Why? Yes, we know that work is becoming less routine, and more cognitive (see Work is rapidly becoming nonroutine), but that doesn’t mean the knowledge in people’s head can be managed as an asset, like bacon or butane. All the immense efforts involved in trying to strip-mine what people know and store it in ‘knowledge repositories’ turned out to be a waste, since content without context is not particularly useful: like a bowling ball with no holes.

Knowledge management fizzled, and it’s curious, because only a decade later we witness the rise of social networks, where people are happy to offer up their opinions on nearly anything, both on the open web and behind the firewall. We should have just waited. Instead of a paucity of knowledge, where companies had to incent workers to document best practices or write end-of-project lessons-learned documents, now the world — and every company — is awash in more data than we know what to do with. Instead of a deficit we are drowning.

But most of business management theory is still back in 2005, or 1995. And CEO’s are impatient. They are aware — according to a great deal of corroborated research from McKinsey, Deloitte, and others — that the productivity gains of the ’90s (based on moving to business processes), and the gains of the ’00s (based on aggressive increases in personal productivity) cannot be used again. There is no margin there.

And in the latter case — longer hours worked per full-time employee, a shift to part-time and temp workers, and offshoring — seem to have been pushed as far as possible, and perhaps even too far. Many companies are getting into classification fights with ‘part-time’ workers who are not actually independent, and the IRS is getting aggressive in that regard. And let’s not get into the discussion of work/life balance and the fraying social contract.

Nonetheless, there is increased pressure to gain more productivity, and the consensus that is emerging is that it must come from a new, more social way of work. And, as I suggested, there is little experience in the upper echelons of most organizations to steer that digital transformation.

Others have suggested outsourcing this revolution, bringing hired guns like advertising agencies or consulting firms (see Who can help your company with its digital transformation?), but the new trend is for the creation of a Chief Digital Officer to lead this push into the present.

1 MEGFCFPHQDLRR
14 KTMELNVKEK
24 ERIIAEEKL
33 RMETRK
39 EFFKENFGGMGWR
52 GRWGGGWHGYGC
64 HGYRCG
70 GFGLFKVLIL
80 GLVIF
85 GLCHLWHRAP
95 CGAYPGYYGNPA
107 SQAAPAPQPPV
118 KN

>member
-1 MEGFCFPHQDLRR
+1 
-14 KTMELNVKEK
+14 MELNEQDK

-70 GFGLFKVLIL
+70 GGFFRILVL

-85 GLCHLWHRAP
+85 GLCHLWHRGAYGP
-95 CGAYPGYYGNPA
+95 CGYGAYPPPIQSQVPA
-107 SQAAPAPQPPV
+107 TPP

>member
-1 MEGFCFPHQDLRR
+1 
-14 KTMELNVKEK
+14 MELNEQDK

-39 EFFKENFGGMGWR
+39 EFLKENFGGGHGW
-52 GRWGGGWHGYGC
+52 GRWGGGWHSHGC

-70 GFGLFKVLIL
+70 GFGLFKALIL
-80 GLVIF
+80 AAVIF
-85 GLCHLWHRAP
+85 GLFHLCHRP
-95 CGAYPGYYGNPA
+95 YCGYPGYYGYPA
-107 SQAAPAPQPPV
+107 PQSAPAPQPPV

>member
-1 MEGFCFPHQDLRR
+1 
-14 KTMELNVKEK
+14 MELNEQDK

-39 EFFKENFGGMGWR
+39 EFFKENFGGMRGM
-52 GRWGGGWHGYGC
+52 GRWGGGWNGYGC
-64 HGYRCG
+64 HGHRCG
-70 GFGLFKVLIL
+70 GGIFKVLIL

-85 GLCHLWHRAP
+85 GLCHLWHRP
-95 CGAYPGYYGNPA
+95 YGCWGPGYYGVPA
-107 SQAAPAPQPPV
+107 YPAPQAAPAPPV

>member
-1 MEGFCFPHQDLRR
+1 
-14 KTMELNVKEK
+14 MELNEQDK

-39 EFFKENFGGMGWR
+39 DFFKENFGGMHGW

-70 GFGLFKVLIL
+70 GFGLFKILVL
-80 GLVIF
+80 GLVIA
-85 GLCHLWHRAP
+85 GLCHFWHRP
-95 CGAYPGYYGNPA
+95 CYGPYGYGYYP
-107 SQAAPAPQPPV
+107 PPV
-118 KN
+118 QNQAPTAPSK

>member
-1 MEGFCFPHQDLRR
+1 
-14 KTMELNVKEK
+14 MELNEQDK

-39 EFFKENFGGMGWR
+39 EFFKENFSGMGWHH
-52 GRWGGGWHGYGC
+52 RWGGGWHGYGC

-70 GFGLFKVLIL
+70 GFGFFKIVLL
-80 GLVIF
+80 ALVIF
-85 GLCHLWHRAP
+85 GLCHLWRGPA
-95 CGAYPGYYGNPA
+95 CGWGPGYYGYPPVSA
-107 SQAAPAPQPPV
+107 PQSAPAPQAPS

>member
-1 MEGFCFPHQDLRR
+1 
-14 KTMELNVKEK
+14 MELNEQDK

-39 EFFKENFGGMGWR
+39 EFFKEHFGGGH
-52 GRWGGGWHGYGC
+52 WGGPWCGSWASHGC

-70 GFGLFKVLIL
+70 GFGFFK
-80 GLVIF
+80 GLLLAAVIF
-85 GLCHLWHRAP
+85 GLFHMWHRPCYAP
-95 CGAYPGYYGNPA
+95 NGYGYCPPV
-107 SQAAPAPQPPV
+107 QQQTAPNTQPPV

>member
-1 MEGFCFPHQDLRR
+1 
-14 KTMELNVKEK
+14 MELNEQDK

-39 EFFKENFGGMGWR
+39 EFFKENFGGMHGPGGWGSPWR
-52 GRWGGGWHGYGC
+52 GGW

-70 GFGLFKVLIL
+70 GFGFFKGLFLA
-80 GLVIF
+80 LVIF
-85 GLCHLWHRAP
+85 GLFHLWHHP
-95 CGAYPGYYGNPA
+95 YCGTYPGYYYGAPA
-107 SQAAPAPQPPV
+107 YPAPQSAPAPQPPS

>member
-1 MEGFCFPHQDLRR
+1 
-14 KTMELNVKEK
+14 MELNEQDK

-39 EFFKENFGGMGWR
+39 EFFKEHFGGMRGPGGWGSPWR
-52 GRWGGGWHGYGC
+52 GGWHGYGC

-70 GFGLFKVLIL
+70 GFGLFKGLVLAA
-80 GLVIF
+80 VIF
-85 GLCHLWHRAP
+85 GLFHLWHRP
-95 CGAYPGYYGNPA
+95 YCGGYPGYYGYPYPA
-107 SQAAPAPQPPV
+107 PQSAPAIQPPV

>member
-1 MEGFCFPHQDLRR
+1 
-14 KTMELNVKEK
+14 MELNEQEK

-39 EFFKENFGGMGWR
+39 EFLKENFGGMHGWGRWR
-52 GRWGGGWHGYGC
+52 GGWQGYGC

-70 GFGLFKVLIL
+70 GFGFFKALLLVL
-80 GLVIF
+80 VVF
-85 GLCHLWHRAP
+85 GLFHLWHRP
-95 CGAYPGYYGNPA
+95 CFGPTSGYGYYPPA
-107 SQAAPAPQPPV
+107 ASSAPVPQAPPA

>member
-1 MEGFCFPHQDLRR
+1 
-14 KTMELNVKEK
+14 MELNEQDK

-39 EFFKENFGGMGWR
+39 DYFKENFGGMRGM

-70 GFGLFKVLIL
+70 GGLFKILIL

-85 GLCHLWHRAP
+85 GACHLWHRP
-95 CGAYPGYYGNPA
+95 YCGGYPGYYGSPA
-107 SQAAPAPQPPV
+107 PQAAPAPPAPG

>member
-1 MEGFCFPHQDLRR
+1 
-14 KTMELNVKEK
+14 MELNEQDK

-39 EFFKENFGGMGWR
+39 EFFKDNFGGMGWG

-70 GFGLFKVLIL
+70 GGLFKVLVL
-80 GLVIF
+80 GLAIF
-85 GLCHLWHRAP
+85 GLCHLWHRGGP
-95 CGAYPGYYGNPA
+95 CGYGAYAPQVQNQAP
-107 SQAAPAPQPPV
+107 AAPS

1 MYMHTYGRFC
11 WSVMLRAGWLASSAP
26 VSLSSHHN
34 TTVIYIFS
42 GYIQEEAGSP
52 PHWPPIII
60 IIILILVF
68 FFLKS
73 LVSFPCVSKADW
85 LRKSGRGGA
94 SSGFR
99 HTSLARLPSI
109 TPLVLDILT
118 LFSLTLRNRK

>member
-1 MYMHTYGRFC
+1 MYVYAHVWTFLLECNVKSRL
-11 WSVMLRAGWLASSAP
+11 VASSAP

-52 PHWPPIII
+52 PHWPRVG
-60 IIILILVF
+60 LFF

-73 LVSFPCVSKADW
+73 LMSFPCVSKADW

In particular, I think the psychological makeup of the CIO is all wrong to undertake this role. It needs to be someone looking at the topline, not costs, and someone that is not risk averse, but opportunity seeking. As I wrote last week,

Stowe Boyd, The Chief Digital Officer is likely to own social, and IT

Not too long ago, I suggested that companies might need a C-level executive to drive social adoption, but I am now betting that will be the domain of the new Chief Digital Officer, and that the CIO will become a director-level job working for the CDO. And maybe marketing will as well. Why?

The inexorable transition from a performance-based IT strategy — where companies had an incentive to manage their own hardware and software, to get the biggest bang for the buck — has been inverted by the quantum shift to cloud computing, and the companies can’t really keep up with Amazon, and other ‘cloud center’ innovators’ capabilities in virtualization and power efficiency. The old data center is being dismantled. Likewise, the opportunities for cost savings and increased mobility around BYOD is also decreasing the central role of IT.

Instead of IT investments, the CDO will be focusing on people, not hardware; on social networks, not supply chains. Social, mobile, and new means to communicate with partners and customers will become the critical transition for business.

The CDO will also play the role of Chief Social Officer, because social is one of the most critical legs of the digital stool.

And, I think that CDO will be the new stepping stone for the next generation of CEO’s, instead of sales and marketing, or COO. In fact, that might be be a turning point to look for, indicating the end of the age of digital transformation, five or so years from now.